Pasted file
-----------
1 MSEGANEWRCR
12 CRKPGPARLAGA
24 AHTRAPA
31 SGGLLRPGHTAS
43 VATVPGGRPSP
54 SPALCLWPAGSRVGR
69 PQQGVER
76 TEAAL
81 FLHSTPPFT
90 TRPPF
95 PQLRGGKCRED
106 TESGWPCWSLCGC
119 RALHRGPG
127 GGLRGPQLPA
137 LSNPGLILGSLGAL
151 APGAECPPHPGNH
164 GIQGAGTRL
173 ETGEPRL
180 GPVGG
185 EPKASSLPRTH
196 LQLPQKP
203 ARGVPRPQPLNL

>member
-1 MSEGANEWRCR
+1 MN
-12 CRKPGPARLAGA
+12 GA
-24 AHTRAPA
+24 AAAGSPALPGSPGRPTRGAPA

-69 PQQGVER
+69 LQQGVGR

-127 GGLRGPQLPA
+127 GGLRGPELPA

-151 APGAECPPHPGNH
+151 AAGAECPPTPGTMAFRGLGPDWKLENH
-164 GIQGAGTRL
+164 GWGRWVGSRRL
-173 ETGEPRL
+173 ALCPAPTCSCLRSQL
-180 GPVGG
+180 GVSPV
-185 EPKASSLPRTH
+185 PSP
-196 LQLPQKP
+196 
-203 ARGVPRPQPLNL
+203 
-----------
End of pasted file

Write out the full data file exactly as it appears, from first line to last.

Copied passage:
1 MSEGANEWRCR
12 CRKPGPARLAGA
24 AHTRAPA
31 SGGLLRPGHTAS
43 VATVPGGRPSP
54 SPALCLWPAGSRVGR
69 PQQGVER
76 TEAAL
81 FLHSTPPFT
90 TRPPF
95 PQLRGGKCRED
106 TESGWPCWSLCGC
119 RALHRGPG
127 GGLRGPQLPA
137 LSNPGLILGSLGAL
151 APGAECPPHPGNH
164 GIQGAGTRL
173 ETGEPRL
180 GPVGG
185 EPKASSLPRTH
196 LQLPQKP
203 ARGVPRPQPLNL

>member
-1 MSEGANEWRCR
+1 MN
-12 CRKPGPARLAGA
+12 GA
-24 AHTRAPA
+24 AAAGSPALPGSPGRPTRGAPA

-69 PQQGVER
+69 LQQGVGR

-127 GGLRGPQLPA
+127 GGLRGPELPA

-151 APGAECPPHPGNH
+151 AAGAECPPTPGTMAFRGLGPDWKLENH
-164 GIQGAGTRL
+164 GWGRWVGSRRL
-173 ETGEPRL
+173 ALCPAPTCSCLRSQL
-180 GPVGG
+180 GVSPV
-185 EPKASSLPRTH
+185 PSP
-196 LQLPQKP
+196 
-203 ARGVPRPQPLNL
+203 